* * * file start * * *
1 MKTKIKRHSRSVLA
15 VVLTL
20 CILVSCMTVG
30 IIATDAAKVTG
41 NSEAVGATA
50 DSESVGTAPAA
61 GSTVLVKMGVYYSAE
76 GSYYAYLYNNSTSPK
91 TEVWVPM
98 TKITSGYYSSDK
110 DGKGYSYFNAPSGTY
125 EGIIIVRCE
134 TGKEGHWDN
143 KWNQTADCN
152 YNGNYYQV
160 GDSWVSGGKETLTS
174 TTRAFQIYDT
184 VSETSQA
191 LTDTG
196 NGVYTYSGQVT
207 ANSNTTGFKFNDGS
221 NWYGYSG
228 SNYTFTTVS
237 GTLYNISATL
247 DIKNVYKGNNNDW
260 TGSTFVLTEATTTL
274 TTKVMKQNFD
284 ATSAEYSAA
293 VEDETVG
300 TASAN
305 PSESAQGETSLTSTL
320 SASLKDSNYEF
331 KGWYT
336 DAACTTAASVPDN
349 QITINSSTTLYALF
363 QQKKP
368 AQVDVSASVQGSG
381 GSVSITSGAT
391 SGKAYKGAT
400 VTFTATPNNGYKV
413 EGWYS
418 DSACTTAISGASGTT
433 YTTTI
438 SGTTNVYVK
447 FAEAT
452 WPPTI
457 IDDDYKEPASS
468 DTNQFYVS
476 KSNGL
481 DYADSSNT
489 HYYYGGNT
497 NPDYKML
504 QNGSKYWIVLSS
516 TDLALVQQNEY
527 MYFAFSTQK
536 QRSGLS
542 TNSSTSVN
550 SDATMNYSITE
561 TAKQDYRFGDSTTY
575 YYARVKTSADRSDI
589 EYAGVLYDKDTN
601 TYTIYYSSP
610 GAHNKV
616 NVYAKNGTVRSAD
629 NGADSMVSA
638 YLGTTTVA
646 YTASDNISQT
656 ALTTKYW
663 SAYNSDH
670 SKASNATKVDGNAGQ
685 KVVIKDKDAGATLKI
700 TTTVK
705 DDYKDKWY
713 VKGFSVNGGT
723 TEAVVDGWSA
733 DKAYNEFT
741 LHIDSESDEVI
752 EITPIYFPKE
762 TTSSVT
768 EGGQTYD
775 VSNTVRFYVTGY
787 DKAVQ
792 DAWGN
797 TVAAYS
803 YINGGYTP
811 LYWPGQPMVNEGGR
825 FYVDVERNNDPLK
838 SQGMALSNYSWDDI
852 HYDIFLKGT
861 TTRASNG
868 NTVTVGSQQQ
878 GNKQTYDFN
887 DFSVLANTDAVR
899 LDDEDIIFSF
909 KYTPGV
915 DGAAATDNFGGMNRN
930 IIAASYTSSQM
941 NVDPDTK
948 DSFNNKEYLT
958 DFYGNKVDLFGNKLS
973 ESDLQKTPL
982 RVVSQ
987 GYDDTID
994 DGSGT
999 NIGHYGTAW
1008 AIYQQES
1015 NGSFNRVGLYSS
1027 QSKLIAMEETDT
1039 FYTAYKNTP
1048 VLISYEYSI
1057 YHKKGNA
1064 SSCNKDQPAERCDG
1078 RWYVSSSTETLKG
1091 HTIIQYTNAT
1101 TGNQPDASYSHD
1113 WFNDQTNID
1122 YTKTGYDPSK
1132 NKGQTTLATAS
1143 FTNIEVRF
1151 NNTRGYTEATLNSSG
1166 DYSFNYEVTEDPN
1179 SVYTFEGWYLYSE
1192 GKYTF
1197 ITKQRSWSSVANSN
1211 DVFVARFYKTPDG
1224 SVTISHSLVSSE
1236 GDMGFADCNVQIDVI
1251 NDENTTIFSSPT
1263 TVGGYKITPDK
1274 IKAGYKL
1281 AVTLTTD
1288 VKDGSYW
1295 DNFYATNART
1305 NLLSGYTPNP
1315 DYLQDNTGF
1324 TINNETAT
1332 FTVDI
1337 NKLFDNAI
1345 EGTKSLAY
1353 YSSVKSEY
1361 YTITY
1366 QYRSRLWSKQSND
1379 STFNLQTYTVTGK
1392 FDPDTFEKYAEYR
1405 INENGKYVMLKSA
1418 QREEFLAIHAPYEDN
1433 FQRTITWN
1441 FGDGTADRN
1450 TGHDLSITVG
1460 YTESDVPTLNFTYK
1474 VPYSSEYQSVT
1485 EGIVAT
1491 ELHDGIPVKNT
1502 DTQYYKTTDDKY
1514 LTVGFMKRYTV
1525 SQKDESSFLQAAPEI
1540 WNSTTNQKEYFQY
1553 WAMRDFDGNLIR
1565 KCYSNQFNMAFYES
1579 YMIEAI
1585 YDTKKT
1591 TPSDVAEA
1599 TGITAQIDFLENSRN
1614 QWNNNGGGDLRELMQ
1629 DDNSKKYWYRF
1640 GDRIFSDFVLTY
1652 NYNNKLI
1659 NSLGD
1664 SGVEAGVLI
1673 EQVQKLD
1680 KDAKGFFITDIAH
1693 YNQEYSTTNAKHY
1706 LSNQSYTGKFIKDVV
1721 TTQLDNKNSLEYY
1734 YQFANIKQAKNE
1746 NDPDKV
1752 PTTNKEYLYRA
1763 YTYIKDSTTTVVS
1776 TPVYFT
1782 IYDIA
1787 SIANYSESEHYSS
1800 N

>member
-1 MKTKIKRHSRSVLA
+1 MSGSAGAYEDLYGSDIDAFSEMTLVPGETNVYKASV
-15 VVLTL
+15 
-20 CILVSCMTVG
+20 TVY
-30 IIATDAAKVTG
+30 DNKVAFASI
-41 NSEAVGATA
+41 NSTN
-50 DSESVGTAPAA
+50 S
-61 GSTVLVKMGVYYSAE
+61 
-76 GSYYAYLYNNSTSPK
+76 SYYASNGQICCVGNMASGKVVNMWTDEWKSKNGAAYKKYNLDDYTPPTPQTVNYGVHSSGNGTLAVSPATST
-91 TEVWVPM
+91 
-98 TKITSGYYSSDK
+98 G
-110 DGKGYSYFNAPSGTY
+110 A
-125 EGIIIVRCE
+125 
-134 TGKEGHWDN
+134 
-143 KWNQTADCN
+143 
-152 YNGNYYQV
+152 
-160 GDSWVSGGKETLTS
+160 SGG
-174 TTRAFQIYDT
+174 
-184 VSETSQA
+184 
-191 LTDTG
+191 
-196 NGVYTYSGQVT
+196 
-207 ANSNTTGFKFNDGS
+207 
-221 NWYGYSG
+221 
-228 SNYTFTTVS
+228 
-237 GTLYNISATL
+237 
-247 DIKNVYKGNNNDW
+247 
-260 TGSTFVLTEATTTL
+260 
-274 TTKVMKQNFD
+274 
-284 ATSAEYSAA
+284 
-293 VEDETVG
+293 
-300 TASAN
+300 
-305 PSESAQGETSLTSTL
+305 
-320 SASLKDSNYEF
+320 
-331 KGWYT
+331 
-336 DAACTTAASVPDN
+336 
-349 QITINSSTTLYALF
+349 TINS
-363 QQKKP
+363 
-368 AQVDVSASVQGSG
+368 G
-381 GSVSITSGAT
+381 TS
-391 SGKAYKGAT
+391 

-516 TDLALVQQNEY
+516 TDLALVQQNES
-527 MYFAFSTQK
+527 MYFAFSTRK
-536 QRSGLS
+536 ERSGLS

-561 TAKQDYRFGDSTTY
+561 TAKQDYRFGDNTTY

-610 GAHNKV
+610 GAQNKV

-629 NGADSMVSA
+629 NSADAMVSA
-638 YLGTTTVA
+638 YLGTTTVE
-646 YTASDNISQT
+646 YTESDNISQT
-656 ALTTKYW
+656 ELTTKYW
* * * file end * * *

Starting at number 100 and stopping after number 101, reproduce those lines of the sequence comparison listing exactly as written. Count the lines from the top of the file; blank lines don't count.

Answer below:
958 DFYGNKVDLFGNKLS
973 ESDLQKTPL